1953 Jaguar XK120M Fixed-Head Coupe
Chassis no. S680511
Engine no. W69548S
Body no. J2517
A milestone moment in Jaguar history was the introduction of the XK120 sports roadster at the London Motor Show at Earls Court in September 1948.
The XK120 was a sensation. Low and lithe, with a curvaceous envelope body, it had a newly-designed dual overhead cam six of 3,442cc. The model took its name from a May 1949 speed run by a production roadster on Belgiums Jabbeke Highway, where it was clocked at over 120mph. The first XK120s arrived in the United States in August 1949, West Coast deliveries beginning the following month. Priced at $3,945, it cost more than a Buick Roadmaster and almost twice the sticker on an MG TC, but there was nothing else like it on the market. Of the 12,000 XK120s built over the models lifetime, over 80 percent were left-hand drive, most destined for North America. The handsome fixed-head coupe was added to the line in 1951, and a convertible with roll-up side windows in 1953.
Acquired by the current owner as an arrested restoration project in 2001, this XK120M Fixed-Head Coupe was completed over the ensuing four years. It has a complete new fuel system: tank, lines, pump and sending unit. The braking system has new tubing and the cylinders have all been sleeved in stainless steel. The electrical system has been rebuilt with a new wiring harness, battery cables, batteries, battery boxes and Bakelite battery covers, and the starter and generator have been rebuilt. The radiator has been re-cored, and the hoses are new.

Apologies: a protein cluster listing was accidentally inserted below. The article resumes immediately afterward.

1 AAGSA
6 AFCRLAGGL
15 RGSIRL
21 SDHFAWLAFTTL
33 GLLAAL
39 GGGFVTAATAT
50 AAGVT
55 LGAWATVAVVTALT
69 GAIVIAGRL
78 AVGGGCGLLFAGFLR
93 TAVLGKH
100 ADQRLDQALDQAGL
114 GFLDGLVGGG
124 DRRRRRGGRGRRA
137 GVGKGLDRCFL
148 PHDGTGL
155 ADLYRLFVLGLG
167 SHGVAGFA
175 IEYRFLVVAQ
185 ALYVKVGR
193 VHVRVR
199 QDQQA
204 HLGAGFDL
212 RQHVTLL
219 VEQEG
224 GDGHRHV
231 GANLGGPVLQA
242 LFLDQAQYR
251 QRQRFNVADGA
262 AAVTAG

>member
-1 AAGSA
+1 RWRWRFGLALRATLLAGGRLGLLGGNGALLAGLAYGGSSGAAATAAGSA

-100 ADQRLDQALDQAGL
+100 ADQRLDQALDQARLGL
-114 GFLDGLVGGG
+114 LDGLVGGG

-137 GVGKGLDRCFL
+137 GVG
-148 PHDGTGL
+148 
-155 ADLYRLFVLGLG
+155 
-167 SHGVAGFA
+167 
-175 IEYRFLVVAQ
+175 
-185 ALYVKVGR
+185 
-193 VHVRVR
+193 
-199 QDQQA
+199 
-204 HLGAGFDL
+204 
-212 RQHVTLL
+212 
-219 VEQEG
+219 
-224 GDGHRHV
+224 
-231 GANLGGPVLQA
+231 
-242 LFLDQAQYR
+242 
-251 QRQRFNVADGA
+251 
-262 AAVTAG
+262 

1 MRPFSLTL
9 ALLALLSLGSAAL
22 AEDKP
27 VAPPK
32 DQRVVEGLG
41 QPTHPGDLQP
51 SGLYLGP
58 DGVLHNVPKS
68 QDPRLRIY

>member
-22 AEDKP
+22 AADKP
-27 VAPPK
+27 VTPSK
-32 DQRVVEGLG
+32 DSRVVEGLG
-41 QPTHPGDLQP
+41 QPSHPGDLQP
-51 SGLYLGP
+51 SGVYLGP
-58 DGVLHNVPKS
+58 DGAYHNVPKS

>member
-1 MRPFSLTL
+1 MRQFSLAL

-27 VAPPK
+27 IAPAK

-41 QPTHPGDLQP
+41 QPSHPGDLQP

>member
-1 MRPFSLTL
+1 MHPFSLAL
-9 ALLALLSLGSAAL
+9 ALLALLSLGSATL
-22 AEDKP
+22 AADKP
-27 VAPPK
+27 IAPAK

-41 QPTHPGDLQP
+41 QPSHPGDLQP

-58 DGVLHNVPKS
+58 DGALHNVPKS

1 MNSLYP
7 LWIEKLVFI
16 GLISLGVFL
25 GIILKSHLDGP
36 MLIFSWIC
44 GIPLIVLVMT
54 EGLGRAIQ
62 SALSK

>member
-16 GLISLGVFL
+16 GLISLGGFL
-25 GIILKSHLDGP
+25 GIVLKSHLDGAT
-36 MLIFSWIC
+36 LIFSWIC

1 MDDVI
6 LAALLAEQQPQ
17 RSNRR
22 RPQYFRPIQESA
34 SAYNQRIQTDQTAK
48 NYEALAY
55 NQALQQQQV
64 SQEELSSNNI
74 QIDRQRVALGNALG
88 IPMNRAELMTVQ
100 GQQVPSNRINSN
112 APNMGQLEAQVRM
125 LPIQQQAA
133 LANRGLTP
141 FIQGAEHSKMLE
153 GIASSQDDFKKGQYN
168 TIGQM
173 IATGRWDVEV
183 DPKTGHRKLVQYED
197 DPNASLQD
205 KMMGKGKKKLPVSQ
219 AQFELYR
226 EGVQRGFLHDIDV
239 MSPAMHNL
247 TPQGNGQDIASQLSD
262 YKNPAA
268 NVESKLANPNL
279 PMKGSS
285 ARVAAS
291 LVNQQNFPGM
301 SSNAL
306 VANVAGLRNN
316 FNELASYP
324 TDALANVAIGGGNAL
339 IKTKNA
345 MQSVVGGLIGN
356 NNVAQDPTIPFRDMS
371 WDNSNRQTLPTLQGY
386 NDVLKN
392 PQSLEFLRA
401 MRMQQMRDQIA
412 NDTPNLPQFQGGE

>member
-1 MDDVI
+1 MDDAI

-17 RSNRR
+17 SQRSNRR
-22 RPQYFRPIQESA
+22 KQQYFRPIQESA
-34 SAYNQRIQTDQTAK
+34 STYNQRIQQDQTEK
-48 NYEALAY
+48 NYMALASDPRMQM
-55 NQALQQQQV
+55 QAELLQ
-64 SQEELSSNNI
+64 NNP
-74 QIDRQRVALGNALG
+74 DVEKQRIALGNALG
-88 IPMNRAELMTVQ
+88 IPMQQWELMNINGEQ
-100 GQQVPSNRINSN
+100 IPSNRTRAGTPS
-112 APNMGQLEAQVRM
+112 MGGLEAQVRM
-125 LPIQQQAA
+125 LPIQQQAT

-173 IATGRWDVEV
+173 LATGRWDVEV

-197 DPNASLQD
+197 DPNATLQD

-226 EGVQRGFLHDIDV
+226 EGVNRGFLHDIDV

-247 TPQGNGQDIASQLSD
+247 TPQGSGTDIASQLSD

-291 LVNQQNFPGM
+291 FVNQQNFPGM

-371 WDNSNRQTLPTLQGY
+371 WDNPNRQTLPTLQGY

The original engine was lost during the course of the aborted restoration, and efforts to recover it were unsuccessful. An appropriate substitute was found, originally from a Jaguar Mark II, period correct and recently rebuilt, but it does not match the provenance of the car. A complete stainless steel exhaust system has been fitted, and the wire wheels and bias-ply wide whitewall tires are all new.
The paint was professionally applied and baked, in Cotswold Blue, a Jaguar XK140 color. Light gray leather was chosen for the interior to harmonize with the exterior color. The entire restoration is concours-worthy, but has not been shown competitively. The car runs and drives wonderfully, and should be driven and enjoyed. A full restoration file is available, and the car comes with a Jaguar Daimler Heritage Trust certificate documenting its completion on 16 December 1952 and delivery to distributor Charles Hornburg in Los Angeles.